Written in the cards – my deck building approach in Lord of the Rings: The Card Game

I have never been a great fan of min-max gaming.

I thought that I would make that statement ‘up front’ as that fact tends to have a large influence in how I approach gaming.

I have never been one for spending hours building and tweaking army lists – quite the opposite in fact. I actually think my favourite way of building an army was the army generator from the Polemos Napoleonic rules where you chose the scenario you were going to play and then randomly generate a force for each side. From a historical wargaming point-of-view, it strikes me that commanders very rarely had the forces they wished at their disposal, so had to make do with what they had.

So, when one is not a meta-gamer, getting involved in a deck-building game seems to be a bit of a misstep, as it would seem that the obvious thing to do in Lord of the Rings the card game is to attempt to tailor your deck so that:

  • Many of the cards in the deck synergies with each other
  • The skill and bonuses the deck provides match the particular challenges of the scenario being played.

There have been many thousands of words written around the internet about this approach to playing LOTR:LCG, and whilst I appreciate that:

  • deck building in a game is not only a skill, but is actually a major part of the game for some (if not many) players
  • scenarios are probably designed assuming that players will deck build in this way

it’s not the approach I take when gaming.

For me, LOTR:LCG is not about beating the scenario being played (though it is always a bonus when this happens!). Rather, the game is an adventure experience, and I enjoy the story that unfolds during the game. So instead of having a deck fully prepared for the particular scenario, my thinking is much more along the lines about doing the best you can with what you have available at the time…which is really an excuse for being dealt a random deck of cards at the start of the game rather than spending hours building the ‘perfect’ deck.

There are some rules that I follow:

  • You can only have a deck of 50 cards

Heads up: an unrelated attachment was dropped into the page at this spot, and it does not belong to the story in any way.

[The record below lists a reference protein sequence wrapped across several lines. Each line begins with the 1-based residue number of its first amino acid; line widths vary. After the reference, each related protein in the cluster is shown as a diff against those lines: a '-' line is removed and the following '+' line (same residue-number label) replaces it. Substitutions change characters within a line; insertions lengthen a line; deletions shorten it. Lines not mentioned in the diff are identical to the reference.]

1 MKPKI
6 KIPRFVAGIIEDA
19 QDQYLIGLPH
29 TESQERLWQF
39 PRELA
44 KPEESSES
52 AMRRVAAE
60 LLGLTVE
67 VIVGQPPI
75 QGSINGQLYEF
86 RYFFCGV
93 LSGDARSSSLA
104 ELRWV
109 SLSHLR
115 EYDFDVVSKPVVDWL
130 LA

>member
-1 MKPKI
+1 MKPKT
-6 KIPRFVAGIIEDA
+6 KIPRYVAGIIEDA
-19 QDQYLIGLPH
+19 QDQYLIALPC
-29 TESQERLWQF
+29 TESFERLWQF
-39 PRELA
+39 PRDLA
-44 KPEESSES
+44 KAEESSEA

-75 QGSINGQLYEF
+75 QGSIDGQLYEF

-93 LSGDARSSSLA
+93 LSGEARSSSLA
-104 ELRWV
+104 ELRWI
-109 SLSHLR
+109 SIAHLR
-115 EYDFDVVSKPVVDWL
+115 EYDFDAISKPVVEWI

• You only choose cards which match the sphere of the characters you are playing (otherwise you run the risk of not being able to play any cards at all!)
  • You can only use cards from the Core Set, plus the deluxe expansion and associated cycle packs relating to the scenario you are playing.
    • For example: You are playing the ‘Into the Pit’ scenario from the Khazad-dum deluxe expansion. For this scenario, each player can build their deck using cards that are from either:
      • The Core Set
      • The Khazad-dum deluxe expansion box
      • The six packs that make up the Dwarrowdelf Cycle: The Redhorn Gate, The Road to Rivendell, The Watcher in the Water, The Long Dark, Foundations of Stone and Shadow and Flame
    • As I understand it, all cards from a deluxe expansion and associated cycle are designed to work with each other, so this approach seems to make sense.
  • You can choose to add three Gandalf cards to your deck
  • If you are playing with a set of heroes from different spheres, you may also add the appropriate songs to you deck to allow each character to spend other sphere resources when playing cards.

 

The result of this deck building method is that whilst your card deck has a good chance of containing cards that will be useful in the scenario you will be facing, you actually have almost no idea what is in your deck, so you will have to tailor whatever strategy you are playing to the cards you have in your hand. Again, to me this promotes the storytelling aspect of the game with heroes attempting to overcome challenges using what they have to hand, rather than the meta-gameplay aspect of waiting until you draw the deus ex-machina mega-card-combo that you have designed into your deck to deal with monster X or situation Y.

I admit that this approach will probably lead to more scenario losses, and probably synergies better with the easy game mode, which is more aimed at the adventure and story aspect of the game anyway.

The counter argument of this random deck build approach would be that I am missing an entire (and some would say key) aspect of the game, a.nd probably making the game a whole lot harder than it needs to be.

I think the fact that the LOTR:LCG can support this different style of gameplay, rather than forcing players to deckbuild, to be a strength of its mechanics rather than a weakness. As I have said before, for me, this game is all about the experience of adventuring in Middle Earth, facing the challenges of each scenario whilst spinning a tale of heroism and (more often than not) ultimate defeat and despair – which makes it all the more satisfying when you win!

Playing with a random deck won’t suit everyone, but it fits with my particular approach to playing games, where storytelling is much more important than winning.

1 Comment on Written in the cards – my deck building approach in Lord of the Rings: The Card Game

  1. “For me, LOTR:LCG is not about beating the scenario being played (though it is always a bonus when this happens!). Rather, the game is an adventure experience, and I enjoy the story that unfolds during the game”

    Me too! It’s why I never went anywhere in Magic with my themed decks or any other card game that rewarded card combo’s over theme/story 🙂

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